The Risks of Prescription Opioid Use

in Detox
Published Nov 12, 2020
risk of prescription opioid use

In the United States, doctors are prescribing higher rates of opioids. Prescription opioids are most commonly used to treat moderate to severe pain but can be highly addictive. When safely taken for a short amount of time, prescription opioids are generally safe to use. However, the misuse of prescription opioids has harmful effects and can even be fatal.

What Are Prescription Opioids?

Prescription opioids are medicines that relax the body and relieve pain. Opium, found in the poppy plant, is used to create opioids. Some prescription opioids are made from the poppy plant, while others are created in a lab using a similar chemical structure. Common prescriptions opioids include:

  • Hydrocodone
  • Oxycodone
  • Oxymorphone
  • Morphine
  • Codeine
  • Fentanyl

Using prescription opioids for pain relief is generally safe as long as they are taken for a short amount of time as prescribed. Signs of prescription opioid misuse are taking the medication in a way or dose that differs from prescription instructions, taking someone else’s prescription medication, and taking medicine for the effect it causes to get high.

Prescription Opioids Effects on the Brain

Taking prescription opioids allows the drug to enter the central nervous system and into the brain. In the brain, the drug binds to opioid receptors. These receptors are located in the reward pathway and pain pathway of the brain. Opioids attach to these receptors and block pain signals and release dopamine throughout the body. Dopamine signals the brain and nerve cells to create a pleasurable feeling or “high”. The release of dopamine has the possibility of strongly reinforcing the act of taking the drug.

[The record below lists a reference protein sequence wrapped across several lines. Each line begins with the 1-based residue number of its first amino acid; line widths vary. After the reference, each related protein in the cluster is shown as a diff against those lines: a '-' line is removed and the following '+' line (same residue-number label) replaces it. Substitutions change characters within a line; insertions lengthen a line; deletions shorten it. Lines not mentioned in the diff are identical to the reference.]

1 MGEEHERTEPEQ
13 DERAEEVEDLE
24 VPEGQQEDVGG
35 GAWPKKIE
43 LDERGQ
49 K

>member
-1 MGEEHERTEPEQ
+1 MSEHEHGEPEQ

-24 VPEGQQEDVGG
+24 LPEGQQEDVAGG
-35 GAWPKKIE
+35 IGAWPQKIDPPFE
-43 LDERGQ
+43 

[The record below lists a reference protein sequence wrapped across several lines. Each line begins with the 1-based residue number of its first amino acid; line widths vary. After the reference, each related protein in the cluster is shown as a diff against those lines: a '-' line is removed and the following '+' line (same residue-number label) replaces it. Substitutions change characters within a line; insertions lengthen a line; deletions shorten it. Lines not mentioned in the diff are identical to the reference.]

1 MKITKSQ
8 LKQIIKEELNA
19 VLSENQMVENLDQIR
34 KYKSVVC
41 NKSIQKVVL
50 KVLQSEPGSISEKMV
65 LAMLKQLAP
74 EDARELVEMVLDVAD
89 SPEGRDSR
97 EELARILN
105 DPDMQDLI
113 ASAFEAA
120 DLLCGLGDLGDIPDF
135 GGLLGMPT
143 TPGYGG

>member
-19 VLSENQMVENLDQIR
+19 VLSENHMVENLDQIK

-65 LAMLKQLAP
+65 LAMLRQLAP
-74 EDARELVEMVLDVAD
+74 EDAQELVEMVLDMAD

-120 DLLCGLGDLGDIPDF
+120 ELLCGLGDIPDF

Side Effects of Prescription Opioid Use

Prescription opioids can have harmful effects that include:

  • Drowsiness
  • Dizziness
  • Confusion
  • Physical dependence
  • Nausea, vomiting, and dry mouth
  • Constipation
  • Interruptions in the menstrual cycle
  • Infertility
  • Depression
  • Low levels of testosterone
  • Slowed breathing

Of these side effects, slowed breathing is especially dangerous. Slowing of breathing can cause hypoxia, which is a result of too little oxygen in the brain. Hypoxia can result in coma, permanent brain damage, or death.

Prescription Opioid Use and Pregnancy

Quitting the use of prescription opioids can be extremely difficult, especially while pregnant. Using prescription opioids while pregnant can lead to harmful and life-threatening effects on the fetus. The baby could develop an opioid dependency and suffer withdrawal symptoms once born. Using prescription opioids can also lead to miscarriage and low birth weight.

Dependence vs. Addiction

Prescription opioid use can lead to drug dependence or drug addiction. With repeated use, a person may become dependent. Dependency causes the neurons in the brain to adapt so the person can only function normally when taking the drug. Stopping the drug can cause mild to potentially life-threatening symptoms. Symptoms of withdrawal include:

  • Muscle and bone pain
  • Sleep problems
  • Diarrhea and vomiting
  • Cold flashes with goosebumps
  • Uncontrollable leg movements
  • Severe cravings